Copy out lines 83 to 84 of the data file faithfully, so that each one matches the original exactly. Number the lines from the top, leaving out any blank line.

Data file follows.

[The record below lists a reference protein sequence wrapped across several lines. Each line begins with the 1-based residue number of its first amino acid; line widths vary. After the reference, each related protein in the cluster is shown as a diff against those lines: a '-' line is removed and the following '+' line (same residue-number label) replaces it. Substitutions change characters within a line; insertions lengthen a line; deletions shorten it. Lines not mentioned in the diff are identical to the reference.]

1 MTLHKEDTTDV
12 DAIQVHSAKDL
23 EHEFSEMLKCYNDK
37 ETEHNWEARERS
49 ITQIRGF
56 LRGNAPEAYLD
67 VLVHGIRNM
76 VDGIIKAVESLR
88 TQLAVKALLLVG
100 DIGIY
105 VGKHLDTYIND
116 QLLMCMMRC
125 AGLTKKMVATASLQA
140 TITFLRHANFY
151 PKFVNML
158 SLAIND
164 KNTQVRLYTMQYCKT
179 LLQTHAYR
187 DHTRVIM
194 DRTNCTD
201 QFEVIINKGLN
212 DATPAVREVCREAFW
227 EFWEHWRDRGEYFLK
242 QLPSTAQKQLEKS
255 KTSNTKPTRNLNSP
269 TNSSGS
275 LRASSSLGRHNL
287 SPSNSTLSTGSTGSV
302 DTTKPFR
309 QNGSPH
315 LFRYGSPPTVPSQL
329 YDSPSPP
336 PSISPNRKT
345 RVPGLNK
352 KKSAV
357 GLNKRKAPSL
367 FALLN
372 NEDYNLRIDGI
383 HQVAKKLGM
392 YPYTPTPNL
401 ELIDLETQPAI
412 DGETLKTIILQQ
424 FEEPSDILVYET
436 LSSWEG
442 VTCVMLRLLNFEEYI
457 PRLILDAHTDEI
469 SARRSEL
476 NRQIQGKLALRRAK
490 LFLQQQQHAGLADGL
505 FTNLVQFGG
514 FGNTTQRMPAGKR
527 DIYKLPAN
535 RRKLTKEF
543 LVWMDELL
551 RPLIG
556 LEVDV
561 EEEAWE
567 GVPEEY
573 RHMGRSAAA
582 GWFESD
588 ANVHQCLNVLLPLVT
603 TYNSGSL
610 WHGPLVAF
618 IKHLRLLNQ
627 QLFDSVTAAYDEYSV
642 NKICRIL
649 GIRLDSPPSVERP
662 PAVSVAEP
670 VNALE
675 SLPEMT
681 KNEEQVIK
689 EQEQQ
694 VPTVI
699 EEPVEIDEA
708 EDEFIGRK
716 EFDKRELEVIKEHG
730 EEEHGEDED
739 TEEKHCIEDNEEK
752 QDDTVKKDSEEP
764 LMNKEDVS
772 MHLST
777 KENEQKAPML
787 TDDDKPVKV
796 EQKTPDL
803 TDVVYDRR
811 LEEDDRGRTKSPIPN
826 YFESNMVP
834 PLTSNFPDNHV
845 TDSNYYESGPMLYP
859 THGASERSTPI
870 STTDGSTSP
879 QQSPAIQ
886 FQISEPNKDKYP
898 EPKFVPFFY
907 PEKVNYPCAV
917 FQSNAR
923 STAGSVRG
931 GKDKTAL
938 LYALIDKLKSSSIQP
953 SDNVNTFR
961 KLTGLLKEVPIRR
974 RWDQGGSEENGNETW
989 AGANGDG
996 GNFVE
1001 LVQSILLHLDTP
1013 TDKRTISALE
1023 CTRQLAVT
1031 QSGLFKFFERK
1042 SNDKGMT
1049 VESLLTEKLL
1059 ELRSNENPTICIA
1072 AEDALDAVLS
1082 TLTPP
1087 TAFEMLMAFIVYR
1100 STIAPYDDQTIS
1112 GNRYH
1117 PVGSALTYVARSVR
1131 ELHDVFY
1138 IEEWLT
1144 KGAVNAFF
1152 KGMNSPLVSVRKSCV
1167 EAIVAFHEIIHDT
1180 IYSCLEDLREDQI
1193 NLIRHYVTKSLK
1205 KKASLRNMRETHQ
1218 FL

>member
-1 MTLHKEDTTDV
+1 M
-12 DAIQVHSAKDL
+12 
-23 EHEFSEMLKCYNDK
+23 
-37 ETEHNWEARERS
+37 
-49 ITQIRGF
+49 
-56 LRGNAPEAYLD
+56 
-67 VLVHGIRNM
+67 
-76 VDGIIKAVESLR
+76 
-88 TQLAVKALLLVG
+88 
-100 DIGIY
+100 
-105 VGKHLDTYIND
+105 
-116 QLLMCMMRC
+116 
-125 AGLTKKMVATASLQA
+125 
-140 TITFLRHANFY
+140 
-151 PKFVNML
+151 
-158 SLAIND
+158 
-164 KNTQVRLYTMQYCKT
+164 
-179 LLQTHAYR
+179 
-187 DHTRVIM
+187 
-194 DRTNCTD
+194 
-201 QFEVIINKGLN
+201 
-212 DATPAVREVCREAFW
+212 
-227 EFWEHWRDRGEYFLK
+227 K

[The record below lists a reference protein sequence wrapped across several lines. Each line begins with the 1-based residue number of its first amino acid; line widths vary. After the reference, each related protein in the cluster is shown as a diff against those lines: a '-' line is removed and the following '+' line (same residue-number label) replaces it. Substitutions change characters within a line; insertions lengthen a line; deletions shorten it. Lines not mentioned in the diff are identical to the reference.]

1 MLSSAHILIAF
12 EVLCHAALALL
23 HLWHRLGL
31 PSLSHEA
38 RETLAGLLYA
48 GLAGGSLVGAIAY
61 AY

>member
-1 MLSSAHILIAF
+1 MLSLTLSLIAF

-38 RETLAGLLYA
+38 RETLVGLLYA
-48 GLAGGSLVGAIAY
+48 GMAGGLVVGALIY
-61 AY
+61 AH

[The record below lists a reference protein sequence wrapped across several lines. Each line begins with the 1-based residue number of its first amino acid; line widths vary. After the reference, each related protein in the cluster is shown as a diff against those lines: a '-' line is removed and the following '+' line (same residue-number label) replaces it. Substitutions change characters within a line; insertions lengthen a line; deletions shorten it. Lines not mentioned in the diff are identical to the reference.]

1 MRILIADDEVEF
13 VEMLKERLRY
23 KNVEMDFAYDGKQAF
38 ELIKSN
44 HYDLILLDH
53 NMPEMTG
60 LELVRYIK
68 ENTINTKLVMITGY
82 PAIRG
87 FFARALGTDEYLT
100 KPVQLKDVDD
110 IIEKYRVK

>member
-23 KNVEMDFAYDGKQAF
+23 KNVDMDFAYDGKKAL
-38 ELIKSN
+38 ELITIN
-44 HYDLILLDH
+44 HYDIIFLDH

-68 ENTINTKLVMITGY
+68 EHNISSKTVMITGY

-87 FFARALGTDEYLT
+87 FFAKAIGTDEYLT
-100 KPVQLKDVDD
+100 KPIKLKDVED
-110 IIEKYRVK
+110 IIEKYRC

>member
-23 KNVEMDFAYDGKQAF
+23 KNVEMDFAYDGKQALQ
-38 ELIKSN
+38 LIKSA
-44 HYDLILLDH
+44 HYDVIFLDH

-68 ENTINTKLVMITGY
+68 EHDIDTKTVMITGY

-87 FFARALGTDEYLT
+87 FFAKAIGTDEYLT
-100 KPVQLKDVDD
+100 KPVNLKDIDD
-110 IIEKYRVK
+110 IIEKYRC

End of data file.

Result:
777 KENEQKAPML
787 TDDDKPVKV